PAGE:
Mumbai: Royal Bank of Scotland Plc.’s attempt to sell the Indian assets of ABN Amro Bank NV has run into a glitch after the Reserve Bank of India (RBI) declined to transfer its branch licences to a prospective buyer.
The banking industry regulator based its decision on the fact that the proposed transaction is a portfolio sale and not a bank buyout. “We have conveyed to the bank that branch licences are not transferable,” said a senior RBI official who did not want to be named because he is not the official spokesperson.
RBS is selling non-core businesses in select markets to raise funds. In India, it is present through 31 branches and has 10,000 employees on account of the acquisition of the Asian operations of ABN Amro in 2007. RBS was part of a consortium that acquired the business, along with Fortis Group of the UK and Banco Santander SA of Spain.
Valuation at risk: RBS group chairman Philip Hampton. Bloomberg
RBI’s refusal to transfer the branches to a buyer may affect the sale valuation although it may not stop the sale itself.
“The UK-based bank had valued ABN Amro Bank NV’s India operations at about $500 million (Rs2,425 crore),” said a merchant banker close to the development, who did not want to be named because he is involved in the deal.
“However, if the branches are not part of the deal, the valuation would come down drastically.”
A senior official with ABN Amro, who also did not want to be named, said the bank had been contemplating the transfer of “some branch licences to the prospective buyer, but this has not gone (down) well with the regulator”. RBI did not respond to an email sent to it.
An RBS spokesperson said in an emailed response: “We are well advanced with the process for the potential sale of RBS retail and commercial assets in Asia. However, due to regulatory constraints and the confidentiality of the process, we will not be commenting on any individual bidders or elements of the transaction process until its completion.”
The Indian branch network is critical for the valuation of RBS assets because it is not easy for foreign banks to acquire branch licences in India.
Under World Trade Organization norms, RBI is expected to issue 12 branch licences annually to foreign banks, but it typically gives about 14 every year. Foreign banks, however, have been asking for more.
RBS group chairman Philip Hampton, during a March visit to India, had told Mint: “RBS would not need so many branches for its wholesale, investment banking and wealth management operations—the three businesses the bank will not sell.”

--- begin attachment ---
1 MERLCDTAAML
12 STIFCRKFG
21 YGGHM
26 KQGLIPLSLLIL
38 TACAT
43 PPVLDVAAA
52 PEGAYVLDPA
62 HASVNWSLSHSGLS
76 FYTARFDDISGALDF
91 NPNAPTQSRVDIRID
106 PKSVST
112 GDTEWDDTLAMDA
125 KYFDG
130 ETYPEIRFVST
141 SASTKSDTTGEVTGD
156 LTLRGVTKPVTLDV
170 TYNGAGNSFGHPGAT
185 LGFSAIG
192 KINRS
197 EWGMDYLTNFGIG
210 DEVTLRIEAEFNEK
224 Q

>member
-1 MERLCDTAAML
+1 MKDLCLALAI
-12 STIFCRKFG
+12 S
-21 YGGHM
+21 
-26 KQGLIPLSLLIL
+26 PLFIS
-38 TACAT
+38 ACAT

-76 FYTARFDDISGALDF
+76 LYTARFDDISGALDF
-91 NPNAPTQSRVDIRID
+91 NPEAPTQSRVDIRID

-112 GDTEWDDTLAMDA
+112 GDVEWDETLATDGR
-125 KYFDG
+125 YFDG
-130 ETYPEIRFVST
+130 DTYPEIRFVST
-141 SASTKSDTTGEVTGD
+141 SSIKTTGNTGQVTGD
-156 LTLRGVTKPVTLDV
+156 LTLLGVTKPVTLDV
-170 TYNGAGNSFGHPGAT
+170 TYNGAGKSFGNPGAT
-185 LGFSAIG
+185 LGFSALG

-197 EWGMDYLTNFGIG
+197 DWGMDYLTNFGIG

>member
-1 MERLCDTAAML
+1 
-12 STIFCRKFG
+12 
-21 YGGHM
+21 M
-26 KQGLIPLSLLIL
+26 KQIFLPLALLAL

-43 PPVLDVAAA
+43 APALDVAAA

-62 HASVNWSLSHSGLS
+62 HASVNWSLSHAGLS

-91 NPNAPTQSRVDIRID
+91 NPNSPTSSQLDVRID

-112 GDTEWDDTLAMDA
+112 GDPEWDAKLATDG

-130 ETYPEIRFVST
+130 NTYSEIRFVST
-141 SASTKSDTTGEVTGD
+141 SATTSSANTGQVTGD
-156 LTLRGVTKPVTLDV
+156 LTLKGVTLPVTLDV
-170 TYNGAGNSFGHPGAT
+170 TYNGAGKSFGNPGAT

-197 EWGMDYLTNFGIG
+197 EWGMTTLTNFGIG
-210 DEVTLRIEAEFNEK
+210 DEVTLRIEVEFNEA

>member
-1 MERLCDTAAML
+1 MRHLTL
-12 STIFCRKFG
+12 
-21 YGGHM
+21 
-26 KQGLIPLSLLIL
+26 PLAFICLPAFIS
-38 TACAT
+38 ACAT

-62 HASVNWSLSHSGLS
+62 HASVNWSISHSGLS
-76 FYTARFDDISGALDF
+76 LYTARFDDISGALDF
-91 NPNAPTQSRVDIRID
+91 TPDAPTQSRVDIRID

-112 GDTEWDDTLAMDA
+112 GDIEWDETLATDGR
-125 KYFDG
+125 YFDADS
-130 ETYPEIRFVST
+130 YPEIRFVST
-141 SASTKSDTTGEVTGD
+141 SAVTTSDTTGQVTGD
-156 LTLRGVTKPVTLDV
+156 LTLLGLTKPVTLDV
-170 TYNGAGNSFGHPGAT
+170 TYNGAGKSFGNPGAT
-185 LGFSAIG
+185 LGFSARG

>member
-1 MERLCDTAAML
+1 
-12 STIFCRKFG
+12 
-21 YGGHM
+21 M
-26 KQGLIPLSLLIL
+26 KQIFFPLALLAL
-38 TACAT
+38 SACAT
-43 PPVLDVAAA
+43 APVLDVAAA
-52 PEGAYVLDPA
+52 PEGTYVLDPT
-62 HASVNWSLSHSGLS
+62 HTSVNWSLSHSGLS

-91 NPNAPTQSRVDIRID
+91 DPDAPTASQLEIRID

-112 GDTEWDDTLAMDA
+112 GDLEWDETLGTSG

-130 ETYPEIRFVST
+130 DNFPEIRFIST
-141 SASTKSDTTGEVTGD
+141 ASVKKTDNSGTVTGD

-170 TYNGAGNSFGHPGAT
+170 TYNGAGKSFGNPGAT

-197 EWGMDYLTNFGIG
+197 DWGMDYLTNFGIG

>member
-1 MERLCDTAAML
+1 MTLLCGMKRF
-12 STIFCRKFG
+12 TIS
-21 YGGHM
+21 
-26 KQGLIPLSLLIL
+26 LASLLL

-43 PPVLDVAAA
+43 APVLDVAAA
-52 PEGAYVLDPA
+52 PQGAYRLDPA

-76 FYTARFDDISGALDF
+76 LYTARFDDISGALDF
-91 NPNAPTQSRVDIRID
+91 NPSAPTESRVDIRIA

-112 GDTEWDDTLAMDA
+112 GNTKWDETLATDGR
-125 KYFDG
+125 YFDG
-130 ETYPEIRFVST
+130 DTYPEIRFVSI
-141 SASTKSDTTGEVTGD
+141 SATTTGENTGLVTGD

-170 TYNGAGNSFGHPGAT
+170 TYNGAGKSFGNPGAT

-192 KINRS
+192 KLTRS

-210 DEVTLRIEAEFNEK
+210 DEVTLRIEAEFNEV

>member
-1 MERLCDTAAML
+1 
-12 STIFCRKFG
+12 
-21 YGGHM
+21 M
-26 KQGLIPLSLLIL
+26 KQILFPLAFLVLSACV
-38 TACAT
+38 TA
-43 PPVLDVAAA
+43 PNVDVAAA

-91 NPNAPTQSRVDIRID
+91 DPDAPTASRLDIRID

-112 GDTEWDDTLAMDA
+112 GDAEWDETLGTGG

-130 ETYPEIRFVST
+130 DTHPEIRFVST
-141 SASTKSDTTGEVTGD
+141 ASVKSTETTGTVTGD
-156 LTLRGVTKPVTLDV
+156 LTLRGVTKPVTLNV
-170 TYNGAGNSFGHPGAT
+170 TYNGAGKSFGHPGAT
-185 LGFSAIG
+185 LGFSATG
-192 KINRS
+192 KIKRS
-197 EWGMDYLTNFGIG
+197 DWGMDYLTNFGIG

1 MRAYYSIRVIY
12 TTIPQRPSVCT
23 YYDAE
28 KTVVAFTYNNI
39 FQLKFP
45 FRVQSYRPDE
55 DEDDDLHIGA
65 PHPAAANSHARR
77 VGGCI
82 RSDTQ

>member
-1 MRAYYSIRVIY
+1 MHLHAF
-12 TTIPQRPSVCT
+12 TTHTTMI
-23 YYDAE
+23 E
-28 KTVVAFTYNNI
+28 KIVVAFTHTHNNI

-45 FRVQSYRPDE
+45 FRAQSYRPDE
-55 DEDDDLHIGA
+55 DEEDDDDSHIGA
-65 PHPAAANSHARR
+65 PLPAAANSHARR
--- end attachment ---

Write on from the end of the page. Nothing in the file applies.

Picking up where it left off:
However, he had declined to say whether the bank would sell its branch licences or surrender them.
“In the meantime, it is business as usual at our branches and offices,” the RBS spokesperson said. “Royal Bank of Scotland is committed to its customers and employees to ensure smooth transition of the businesses to the new owners once the transaction is announced.”
There is no precedent for RBI transferring bank branch licences to a prospective buyer in the course of a portfolio sale.
Citing an instance of a portfolio sale, the RBI official mentioned earlier pointed to Bank of America Corp. selling its Indian retail banking division to ABN Amro in 2006. Only the retail business assets were transferred in that transaction; no branches were. Bank of America continued to expand its wholesale banking business in the country.
Transfer of branch licences has been permitted only in the case of a bank buyout. For instance, Standard Chartered Plc. in February 2008 acquired American Express Bank Ltd from American Express Co. for a cash consideration of $823 million. Since this was a global acquisition, the seven branch licences in India were transferred to Standard Chartered.
In February, RBS declared that it would move its India retail and commercial banking operations into a for-sale, non-core division, effectively declaring its intention to exit that business. The retail and commercial banking units in India employs about 2,500 people.
“The bank is now planning to adopt a cluster-based approach to sell its assets as there is no single buyer that is willing to buy the Asian assets. It is clear that there would be multiple buyers,” said the merchant banker mentioned earlier.
“Asia is one such cluster and India would be sold separately,” said another merchant banking official who is involved in the deal. The official also didn’t want to be named.
According to some news reports, Standard Chartered and HSBC Holdings Plc. have decided against bidding for the assets of RBS.
The merchant banker involved in the deal, however, said HSBC continues to be “a strong contender for the Indian assets”.
Australia and New Zealand Banking Group Ltd, which raised around $2.9 billion to support the RBS asset acquisition, is the “front-runner for Asian assets excluding certain markets such as China”, added the merchant banker.